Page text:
This blog was previously published as an article in Fast Company: “Silent Killer of Innovation: How Culture Kills Innovation. 

This article is reprinted with permission from Automotive Fleet & Fleet Forward

Earlier this month, Ford announced that it is splitting its business in two. One unit will focus on the traditional gasoline-powered vehicles, while the other builds its future in electric vehicles. This will allow them to pursue two strategies that effectively compete with one another, at once from inside the same organization. It is a radical departure for an industry that has wrestled for over a decade with how to deal with the emergence of Tesla.

The industry’s reaction has gone through three distinct phases – disdain, mimicry, and panic. At first, Tesla was dismissed. In 2010, I heard one auto-industry executive explain in an internal company meeting how the roads would be littered with broken-down Teslas by the end of the decade. Such was the disdain for Musk’s upstart firm. Mimicry started as auto manufacturers started setting up labs in Silicon Valley, Berlin, and elsewhere. They tried to reawaken the company’s startup gene, only to find that all they had created was a series of fringe businesses. Then, as Tesla started to fix its manufacturing problem, they moved into full panic mode. Here was evidence that Tesla was going to survive and prosper.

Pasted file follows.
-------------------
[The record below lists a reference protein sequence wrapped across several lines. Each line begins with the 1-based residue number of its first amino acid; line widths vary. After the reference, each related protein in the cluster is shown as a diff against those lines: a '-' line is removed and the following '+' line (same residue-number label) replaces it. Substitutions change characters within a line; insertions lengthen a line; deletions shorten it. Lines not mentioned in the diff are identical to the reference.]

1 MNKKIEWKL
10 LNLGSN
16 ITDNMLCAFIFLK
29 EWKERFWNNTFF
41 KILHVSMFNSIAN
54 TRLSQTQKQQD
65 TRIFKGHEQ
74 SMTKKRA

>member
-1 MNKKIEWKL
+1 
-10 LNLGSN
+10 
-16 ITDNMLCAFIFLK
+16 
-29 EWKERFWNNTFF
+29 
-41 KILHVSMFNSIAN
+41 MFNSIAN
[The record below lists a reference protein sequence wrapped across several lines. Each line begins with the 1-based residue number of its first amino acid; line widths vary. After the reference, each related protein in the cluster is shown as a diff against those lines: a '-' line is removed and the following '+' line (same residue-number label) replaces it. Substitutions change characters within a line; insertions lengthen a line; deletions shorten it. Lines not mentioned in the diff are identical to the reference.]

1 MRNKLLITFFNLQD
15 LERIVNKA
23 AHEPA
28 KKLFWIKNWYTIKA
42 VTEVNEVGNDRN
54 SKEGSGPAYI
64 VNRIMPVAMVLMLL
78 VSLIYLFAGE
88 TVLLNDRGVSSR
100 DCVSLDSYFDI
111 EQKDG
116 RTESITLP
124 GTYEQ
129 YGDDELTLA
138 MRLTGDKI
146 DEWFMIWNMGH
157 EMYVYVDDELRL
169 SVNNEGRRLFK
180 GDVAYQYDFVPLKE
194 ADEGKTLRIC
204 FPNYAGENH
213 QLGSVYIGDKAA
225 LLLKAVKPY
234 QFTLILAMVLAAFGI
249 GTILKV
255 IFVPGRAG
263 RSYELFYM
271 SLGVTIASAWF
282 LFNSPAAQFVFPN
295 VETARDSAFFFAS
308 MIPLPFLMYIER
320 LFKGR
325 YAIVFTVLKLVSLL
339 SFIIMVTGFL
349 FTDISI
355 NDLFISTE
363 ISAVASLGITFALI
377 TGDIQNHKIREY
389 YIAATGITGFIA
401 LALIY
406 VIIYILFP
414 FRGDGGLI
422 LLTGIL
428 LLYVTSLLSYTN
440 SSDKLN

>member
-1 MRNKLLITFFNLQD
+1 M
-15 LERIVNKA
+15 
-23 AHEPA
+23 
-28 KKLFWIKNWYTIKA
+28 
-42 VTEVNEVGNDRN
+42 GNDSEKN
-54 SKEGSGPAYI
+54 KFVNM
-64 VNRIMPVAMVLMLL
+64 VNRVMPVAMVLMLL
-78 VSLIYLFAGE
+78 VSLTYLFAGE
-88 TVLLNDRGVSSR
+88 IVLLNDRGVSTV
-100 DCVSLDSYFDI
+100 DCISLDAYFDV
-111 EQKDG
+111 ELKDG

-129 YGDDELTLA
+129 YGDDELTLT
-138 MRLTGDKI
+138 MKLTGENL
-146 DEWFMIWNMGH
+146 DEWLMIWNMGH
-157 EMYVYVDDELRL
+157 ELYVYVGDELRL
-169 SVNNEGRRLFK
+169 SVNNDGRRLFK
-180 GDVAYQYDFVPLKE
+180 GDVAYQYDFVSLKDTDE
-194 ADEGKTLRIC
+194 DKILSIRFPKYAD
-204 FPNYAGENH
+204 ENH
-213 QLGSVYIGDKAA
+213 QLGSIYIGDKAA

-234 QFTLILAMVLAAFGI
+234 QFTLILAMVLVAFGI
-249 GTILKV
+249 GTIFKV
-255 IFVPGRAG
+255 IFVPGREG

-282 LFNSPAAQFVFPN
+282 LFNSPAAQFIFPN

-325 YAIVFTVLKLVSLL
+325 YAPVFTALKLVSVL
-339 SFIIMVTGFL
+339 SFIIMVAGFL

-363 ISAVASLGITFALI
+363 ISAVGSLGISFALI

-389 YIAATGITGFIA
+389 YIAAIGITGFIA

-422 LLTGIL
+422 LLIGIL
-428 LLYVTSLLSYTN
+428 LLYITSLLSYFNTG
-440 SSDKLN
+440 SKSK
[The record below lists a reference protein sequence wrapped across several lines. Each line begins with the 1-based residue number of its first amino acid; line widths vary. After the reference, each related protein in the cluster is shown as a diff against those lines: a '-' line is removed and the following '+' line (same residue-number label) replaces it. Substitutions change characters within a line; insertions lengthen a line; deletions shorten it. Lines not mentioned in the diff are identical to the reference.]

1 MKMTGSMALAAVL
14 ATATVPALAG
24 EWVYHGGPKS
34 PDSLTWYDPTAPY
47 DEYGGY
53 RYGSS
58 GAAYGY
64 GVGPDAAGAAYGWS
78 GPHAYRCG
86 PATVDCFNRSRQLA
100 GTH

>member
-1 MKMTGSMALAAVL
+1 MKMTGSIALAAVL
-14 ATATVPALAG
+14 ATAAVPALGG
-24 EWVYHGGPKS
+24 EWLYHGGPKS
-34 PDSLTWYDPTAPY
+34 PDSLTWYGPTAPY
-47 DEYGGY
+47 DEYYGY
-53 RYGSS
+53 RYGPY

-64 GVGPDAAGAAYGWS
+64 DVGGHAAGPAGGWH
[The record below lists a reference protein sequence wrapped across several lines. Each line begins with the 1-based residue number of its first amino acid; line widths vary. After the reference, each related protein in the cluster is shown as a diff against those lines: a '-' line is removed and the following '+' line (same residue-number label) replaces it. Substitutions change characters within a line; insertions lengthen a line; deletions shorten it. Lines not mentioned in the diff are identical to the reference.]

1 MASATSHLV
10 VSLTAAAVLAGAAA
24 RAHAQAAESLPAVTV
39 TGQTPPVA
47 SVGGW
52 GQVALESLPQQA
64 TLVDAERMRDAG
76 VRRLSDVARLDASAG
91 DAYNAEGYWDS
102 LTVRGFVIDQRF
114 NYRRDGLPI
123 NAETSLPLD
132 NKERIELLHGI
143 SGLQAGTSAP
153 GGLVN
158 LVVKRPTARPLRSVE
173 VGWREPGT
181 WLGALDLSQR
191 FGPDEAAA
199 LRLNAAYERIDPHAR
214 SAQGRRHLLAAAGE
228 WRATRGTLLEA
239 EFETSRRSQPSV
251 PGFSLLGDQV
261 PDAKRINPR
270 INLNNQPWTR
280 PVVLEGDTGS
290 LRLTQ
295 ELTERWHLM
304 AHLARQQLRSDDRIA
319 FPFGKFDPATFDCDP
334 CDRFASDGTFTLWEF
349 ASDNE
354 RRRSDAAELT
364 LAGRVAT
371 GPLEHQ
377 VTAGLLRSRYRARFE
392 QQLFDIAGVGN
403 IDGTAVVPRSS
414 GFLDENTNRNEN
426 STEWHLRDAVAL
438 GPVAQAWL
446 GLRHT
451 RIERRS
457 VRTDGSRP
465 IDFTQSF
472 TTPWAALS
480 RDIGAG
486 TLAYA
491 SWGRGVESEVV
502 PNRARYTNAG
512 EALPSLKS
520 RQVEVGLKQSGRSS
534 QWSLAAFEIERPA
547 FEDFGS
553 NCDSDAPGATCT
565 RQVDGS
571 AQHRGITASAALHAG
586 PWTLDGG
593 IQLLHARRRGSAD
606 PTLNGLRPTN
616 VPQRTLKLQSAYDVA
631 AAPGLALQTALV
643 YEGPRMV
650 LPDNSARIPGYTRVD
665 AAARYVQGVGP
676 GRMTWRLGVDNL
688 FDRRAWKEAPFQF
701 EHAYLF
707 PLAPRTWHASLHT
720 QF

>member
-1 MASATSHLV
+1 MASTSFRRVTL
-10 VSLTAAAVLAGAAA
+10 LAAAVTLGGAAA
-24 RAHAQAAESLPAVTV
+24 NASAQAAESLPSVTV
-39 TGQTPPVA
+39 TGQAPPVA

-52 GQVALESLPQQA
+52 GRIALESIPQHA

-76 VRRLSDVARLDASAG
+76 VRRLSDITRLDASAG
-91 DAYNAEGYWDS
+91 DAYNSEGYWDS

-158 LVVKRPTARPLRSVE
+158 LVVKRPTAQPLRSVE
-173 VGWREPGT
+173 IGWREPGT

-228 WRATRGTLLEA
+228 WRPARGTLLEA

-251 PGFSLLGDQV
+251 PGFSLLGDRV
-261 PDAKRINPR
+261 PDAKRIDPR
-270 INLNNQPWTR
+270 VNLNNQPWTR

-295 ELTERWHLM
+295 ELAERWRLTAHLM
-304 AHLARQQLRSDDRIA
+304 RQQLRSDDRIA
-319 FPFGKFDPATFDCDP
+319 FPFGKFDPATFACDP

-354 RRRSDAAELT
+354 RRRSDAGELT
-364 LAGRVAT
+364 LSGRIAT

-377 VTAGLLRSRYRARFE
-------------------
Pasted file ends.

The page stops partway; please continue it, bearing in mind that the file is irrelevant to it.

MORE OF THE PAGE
The key thing about Tesla is that it represents more than a new type of powertrain to replace the internal combustion engine. They created a different retail experience, unburdened by the legacy of dealership networks. They hired executives from Apple and elsewhere to reinvent everything from manufacturing to marketing. They pushed the boundaries of regulatory approval by introducing over the air software updates to vehicles. This is not simply a new type of propulsion; it’s a whole new business model.